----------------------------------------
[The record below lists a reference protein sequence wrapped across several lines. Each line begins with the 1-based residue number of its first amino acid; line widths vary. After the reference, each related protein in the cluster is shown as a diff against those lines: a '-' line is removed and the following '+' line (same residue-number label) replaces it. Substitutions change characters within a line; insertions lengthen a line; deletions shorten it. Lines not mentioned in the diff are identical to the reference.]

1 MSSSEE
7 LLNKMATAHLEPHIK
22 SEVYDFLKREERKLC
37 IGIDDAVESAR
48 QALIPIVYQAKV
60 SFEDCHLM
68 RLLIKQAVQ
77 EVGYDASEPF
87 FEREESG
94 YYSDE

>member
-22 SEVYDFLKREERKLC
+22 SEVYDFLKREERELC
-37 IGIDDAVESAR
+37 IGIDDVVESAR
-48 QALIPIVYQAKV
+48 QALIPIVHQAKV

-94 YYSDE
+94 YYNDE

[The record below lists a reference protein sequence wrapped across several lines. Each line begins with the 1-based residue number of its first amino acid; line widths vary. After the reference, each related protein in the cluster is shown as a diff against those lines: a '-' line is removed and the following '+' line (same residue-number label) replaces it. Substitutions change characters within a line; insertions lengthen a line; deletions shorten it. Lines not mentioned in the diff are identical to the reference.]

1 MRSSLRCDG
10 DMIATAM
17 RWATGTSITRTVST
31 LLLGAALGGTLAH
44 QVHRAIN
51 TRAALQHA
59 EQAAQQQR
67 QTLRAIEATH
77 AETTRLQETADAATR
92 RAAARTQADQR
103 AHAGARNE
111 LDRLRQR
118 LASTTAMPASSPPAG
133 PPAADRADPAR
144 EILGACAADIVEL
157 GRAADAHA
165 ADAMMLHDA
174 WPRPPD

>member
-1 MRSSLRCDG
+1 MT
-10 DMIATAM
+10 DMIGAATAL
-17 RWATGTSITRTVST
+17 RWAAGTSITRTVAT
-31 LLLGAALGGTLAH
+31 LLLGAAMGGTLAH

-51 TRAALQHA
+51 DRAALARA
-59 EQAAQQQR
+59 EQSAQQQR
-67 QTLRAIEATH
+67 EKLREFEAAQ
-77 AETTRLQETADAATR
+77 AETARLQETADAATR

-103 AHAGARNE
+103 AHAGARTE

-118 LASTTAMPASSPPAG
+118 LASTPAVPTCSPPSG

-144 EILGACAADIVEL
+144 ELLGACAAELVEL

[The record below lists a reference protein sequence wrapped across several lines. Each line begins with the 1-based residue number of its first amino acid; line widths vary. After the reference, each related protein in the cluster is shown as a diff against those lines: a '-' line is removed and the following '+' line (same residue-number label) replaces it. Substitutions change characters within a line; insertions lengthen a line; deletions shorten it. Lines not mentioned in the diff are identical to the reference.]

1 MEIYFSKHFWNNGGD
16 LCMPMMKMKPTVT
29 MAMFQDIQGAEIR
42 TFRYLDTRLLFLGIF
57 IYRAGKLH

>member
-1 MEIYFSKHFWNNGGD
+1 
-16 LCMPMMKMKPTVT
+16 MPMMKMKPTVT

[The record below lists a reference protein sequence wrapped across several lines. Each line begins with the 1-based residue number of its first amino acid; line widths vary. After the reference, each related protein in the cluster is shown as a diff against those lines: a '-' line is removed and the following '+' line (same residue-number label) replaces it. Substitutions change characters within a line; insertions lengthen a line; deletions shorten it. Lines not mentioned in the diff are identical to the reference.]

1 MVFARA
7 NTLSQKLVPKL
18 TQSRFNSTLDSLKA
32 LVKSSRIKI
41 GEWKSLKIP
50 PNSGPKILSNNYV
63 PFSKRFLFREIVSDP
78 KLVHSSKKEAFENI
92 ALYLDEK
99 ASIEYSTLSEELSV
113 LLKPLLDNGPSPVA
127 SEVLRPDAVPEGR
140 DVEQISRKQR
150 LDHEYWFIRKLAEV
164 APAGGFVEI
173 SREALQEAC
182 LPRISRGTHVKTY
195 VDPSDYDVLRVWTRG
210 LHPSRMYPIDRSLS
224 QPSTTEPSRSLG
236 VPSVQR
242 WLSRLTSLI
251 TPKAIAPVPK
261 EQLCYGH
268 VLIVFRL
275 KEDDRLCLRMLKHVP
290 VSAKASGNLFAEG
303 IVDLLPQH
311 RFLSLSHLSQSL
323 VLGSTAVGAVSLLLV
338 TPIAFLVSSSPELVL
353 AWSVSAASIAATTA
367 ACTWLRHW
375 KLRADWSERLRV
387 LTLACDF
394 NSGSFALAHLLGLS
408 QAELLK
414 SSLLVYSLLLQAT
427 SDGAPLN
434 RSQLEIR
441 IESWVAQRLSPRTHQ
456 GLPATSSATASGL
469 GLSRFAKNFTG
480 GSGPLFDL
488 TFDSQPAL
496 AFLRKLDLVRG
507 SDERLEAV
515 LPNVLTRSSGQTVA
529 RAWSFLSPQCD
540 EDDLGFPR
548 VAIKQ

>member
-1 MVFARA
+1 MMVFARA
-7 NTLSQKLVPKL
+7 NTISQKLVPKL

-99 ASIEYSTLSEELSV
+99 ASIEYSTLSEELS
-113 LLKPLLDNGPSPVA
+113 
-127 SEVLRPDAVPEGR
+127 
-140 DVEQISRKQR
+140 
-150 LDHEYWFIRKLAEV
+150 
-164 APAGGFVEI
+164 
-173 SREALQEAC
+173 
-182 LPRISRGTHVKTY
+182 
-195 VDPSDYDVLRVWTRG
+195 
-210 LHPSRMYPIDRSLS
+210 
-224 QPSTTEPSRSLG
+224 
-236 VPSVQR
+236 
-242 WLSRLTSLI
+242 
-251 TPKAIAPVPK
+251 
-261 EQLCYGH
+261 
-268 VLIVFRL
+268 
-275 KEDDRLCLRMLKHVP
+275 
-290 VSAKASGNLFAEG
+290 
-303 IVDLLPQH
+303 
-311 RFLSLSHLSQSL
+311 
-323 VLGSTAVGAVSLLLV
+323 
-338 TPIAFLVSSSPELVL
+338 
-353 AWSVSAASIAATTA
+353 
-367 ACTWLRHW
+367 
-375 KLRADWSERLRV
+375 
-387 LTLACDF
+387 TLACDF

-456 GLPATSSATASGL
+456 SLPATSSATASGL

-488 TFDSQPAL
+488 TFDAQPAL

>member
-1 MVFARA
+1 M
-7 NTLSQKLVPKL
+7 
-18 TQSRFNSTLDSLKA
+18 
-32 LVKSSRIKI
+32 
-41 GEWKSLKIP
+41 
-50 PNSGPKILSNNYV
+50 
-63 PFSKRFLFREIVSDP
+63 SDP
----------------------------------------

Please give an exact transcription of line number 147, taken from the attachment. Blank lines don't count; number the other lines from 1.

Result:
-195 VDPSDYDVLRVWTRG